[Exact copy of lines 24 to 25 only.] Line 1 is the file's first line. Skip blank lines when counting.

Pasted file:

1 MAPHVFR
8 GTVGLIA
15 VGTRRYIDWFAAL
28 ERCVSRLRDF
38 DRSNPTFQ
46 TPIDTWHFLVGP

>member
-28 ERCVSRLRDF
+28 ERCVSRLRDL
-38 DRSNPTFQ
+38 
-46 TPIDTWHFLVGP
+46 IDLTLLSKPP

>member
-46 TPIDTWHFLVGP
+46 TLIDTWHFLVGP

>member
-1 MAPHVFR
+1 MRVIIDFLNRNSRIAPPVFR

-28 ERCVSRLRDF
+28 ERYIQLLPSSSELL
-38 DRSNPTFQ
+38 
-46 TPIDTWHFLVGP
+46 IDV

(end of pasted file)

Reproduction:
-46 TPIDTWHFLVGP
+46 IDV